Bugs Bunny Stopped Good Man from Reaching SKY

“OK, I found my $10 pencil, but where is my eraaaaaaser?” I whined.

“If I buy you a new eraser, will you be happy?”

“No! I’ve had that eraser and this pencil since I started studying Korean! I can’t study without that eraser!” I pouted.

“OK, then we will find the eraser,” Good Man said, standing up.

“Now you’re making fun of me! But I want it!”

“No, I understand. I did not get into SKY because I did not have my Bugs Bunny pencil when I was seventeen.”

We’re still looking for my eraser.

Snow Day

YouTube seems to be running really slowly right now, so I hope these will eventually embed!

Thank you, Eric Herman. Eric Herman also did “The Elephant Song,” which was popular with all of my students, 3-6 in Korea.


Did you know that 42 oz of mushrooms turned into a mushroom cream sauce makes a lot of sauce? I could serve a small army. (I found three packs of mushrooms today on the store’s “please buy these before they go bad” rack and I couldn’t pass up 36 oz of mushrooms for $3.13. We had another three packs of mushrooms in the fridge, so I added another 8 oz.)

Mushrooming aside, food in America annoys me. I’ve been reading a lot of articles about food, so I’ve been thinking about food in America lately. (See “Unhappy Meals” and “The Fast Supper” for especially interesting reads.)

1) When I left for Korea, there were eight servings of pasta in a box. I came back from Korea and found that boxes did not change dimensional size (nor price, of course), yet there are now “about 7” servings in a box. “About 7” meaning 6.625, which would be better described as “about 6 1/2.”

2) The back of said pasta box says that “4 portions” uses a “full box.” So is this some way to get around labeling regulations? A serving is not a portion?

3) A box serving and/or portion does not match a Food Pyramid serving.

4) What in the heck does it mean when chicken breasts have a “15% solution?” 15% solution to what? Fascism? Oil? The socks lost in the dryer problem? And what is the other 85%? A placebo?

5) Why are American chicken breasts as big as mine? Have chickens turned into walking boobs? How come the chicken breasts at the Korean market are smaller? (I promise, this is not a joke. Korean market chicken breasts are smaller.)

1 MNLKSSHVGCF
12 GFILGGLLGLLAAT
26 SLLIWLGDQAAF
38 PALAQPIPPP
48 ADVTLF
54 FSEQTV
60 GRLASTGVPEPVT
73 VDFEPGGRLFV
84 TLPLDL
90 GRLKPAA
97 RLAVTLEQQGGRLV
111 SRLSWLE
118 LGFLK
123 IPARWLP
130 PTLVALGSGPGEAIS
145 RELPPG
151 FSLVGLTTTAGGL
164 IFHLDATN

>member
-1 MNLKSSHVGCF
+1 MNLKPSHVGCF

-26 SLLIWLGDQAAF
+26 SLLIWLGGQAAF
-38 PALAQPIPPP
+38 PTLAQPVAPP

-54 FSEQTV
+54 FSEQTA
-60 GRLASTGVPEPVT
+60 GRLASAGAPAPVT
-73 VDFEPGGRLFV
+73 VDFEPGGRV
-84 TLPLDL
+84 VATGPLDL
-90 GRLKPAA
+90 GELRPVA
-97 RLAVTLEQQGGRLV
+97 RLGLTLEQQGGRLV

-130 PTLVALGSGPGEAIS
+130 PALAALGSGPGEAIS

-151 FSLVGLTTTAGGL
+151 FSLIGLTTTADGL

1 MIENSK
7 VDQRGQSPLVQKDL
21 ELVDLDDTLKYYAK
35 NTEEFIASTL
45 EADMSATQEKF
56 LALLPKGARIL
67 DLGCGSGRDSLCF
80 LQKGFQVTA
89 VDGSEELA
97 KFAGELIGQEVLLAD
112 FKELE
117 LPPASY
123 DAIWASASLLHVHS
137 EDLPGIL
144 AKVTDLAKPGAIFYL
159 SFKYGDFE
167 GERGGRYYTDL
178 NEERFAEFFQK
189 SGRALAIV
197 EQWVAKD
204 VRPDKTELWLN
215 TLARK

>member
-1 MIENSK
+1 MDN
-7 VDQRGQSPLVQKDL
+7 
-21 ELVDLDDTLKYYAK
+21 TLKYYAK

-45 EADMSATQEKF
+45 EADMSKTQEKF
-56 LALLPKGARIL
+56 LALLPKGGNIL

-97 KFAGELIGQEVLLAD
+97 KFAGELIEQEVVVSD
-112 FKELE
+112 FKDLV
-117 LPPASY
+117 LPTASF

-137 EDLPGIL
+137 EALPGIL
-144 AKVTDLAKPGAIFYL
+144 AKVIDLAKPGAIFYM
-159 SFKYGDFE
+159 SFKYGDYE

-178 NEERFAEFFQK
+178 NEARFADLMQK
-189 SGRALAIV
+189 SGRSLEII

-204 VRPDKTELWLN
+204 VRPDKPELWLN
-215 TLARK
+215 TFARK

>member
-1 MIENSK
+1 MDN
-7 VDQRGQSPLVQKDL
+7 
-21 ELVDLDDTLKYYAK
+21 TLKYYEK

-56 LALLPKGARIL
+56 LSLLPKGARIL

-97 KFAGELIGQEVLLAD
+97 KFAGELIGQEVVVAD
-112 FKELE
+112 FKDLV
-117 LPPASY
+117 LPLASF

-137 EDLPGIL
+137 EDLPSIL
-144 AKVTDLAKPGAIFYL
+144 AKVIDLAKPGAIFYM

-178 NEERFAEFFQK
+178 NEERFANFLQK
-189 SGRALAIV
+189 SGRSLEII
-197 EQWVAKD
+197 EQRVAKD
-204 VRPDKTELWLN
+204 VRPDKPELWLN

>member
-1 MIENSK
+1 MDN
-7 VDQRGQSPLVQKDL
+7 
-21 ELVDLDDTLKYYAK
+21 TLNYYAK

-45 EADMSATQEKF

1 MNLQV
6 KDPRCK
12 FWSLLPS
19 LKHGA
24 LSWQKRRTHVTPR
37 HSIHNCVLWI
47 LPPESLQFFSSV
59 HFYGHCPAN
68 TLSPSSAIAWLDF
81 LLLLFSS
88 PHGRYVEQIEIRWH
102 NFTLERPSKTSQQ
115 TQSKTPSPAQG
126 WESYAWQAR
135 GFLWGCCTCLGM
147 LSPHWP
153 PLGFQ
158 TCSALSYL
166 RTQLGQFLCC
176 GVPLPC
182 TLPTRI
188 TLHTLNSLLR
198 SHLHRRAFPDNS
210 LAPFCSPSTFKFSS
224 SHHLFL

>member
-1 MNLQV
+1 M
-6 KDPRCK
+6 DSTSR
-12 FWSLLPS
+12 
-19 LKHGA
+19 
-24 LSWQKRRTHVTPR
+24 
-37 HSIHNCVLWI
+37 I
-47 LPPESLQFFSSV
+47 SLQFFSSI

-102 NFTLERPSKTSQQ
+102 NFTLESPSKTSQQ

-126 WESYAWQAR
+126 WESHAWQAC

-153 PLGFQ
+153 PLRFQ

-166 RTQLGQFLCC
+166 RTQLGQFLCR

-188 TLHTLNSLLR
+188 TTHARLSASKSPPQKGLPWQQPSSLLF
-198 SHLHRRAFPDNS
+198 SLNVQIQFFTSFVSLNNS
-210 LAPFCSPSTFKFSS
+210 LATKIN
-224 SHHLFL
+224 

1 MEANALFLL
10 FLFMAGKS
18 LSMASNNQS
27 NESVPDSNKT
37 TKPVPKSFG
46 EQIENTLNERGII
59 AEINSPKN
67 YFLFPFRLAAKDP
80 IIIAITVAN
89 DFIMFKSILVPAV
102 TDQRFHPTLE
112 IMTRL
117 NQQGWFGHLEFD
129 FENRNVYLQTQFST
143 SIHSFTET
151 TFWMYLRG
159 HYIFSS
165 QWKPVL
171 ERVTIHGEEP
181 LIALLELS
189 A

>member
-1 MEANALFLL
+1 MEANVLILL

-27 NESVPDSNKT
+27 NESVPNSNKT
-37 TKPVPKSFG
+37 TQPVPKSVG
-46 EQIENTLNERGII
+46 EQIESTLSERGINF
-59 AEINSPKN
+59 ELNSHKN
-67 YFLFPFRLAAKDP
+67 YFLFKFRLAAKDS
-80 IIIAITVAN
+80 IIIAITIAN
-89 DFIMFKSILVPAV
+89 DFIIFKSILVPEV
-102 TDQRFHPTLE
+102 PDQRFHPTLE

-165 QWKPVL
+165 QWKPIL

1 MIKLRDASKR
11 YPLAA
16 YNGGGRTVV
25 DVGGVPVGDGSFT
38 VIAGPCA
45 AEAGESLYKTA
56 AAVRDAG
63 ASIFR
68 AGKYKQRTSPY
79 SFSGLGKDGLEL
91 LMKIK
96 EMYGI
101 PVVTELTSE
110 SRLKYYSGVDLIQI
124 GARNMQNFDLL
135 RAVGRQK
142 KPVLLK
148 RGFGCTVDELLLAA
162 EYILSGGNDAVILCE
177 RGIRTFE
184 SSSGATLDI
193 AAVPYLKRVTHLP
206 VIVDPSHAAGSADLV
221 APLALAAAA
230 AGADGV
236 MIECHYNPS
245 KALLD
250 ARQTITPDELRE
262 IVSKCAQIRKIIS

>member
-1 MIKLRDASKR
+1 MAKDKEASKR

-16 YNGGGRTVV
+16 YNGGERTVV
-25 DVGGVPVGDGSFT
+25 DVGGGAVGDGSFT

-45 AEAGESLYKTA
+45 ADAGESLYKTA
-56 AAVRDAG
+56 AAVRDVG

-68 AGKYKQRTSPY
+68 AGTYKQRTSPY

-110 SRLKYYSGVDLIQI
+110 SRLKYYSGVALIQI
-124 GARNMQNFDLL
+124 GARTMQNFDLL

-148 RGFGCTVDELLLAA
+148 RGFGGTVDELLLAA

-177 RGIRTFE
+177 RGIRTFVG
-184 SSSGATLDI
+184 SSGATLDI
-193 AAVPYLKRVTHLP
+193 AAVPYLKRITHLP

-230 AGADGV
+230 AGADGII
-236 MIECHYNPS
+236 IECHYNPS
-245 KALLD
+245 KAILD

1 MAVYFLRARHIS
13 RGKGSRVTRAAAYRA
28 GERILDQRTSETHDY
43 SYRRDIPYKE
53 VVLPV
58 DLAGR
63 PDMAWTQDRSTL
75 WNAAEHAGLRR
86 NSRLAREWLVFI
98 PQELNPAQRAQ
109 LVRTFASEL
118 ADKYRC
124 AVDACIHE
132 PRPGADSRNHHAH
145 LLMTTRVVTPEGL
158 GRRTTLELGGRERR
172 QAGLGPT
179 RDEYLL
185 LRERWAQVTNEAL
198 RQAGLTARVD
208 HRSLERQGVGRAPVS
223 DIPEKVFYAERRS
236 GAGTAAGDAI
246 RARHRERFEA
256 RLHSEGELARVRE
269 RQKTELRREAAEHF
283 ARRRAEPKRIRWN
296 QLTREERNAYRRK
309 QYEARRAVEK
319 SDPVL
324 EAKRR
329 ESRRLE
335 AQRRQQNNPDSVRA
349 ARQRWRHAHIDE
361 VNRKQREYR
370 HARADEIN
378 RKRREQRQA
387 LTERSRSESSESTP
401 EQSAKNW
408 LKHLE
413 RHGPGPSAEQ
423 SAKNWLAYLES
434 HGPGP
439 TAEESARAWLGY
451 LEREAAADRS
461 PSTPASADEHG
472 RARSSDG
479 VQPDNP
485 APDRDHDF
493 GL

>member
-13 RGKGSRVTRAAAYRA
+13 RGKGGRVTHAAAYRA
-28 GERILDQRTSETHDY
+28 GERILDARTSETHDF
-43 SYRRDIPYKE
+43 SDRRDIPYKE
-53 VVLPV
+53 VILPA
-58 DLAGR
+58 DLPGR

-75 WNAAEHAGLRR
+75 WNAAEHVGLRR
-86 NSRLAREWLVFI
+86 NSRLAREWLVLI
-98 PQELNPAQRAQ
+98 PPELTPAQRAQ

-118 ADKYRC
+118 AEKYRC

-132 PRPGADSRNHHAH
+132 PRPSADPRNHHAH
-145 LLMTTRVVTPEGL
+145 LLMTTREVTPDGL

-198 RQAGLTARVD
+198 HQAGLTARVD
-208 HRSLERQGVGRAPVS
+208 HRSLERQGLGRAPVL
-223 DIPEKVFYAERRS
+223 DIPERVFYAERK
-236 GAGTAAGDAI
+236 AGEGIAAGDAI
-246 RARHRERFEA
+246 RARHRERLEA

6) A serving of fruit is a “medium” piece of fruit (generally speaking). Have you seen the variation in, say, apples? First, American apples are going the way of American chicken. Second a medium Gala apple is a lot smaller than a medium Granny Smith. Third, a “medium” apple in a five pound bag is often smaller than the “medium” apples that are loose in the bin, right next to the bagged apples.

7) There is now some “Raspberry Almond M&M premium” product on the market. I love chocolate. Oh, do I. But couldn’t they have put any actual raspberry in it? Lindt actually uses raspberry concentrate and orange pieces in their flavored chocolate. OK, M&Ms vs Lindt, not a fair comparison. OK, this also isn’t really “food,” but hey…

Stained and Confused

I have had an orange stain on my left thumbnail for over a week now. I went to the doctor today, because while it didn’t hurt, I wanted to make sure it wasn’t some fungus. She pressed on my thumbnail to see if she could do something to the color (blanch it?). She examined my other fingers.

“Well. It’s not a fungus. It’s not a bruise. And it’s not something indicative of your health because all of your other nails are fine. So it must be a stain. Curry? Iodine? Spaghetti sauce?”

“Nope, haven’t had contact with any of those things lately, and when I cook, I cook with both hands. We’ve been eating lots of tangerines, which I peel with my hands, but mostly my right thumb, and it’s perfectly normal.”

The doctor shook her head, “It’s some sort of stain, but I don’t know what it is. It’ll take three months to grow completely out, probably. If it bothers you, you can wear nail polish.”

I laughed, “OK, well now I feel stupid, but I really didn’t know what it was…”

“Well, I’m not really sure what it is either…”

I had a bout of not knowing what it was tonight in taekwondo.

We were doing one of those strange special forces forms, and I could not figure out this one move. Something about fist in an arc and punching with the other arm. It was really frustrating.

At one point Special Forces said, “You have two arms! Can you control your body? 바보예요?” Are you an idiot?

I knew he didn’t mean it to be cruel. “네! 바보예요! 맞아요! 괜찮아요!” Yes, I’m an idiot! That’s right! It’s OK!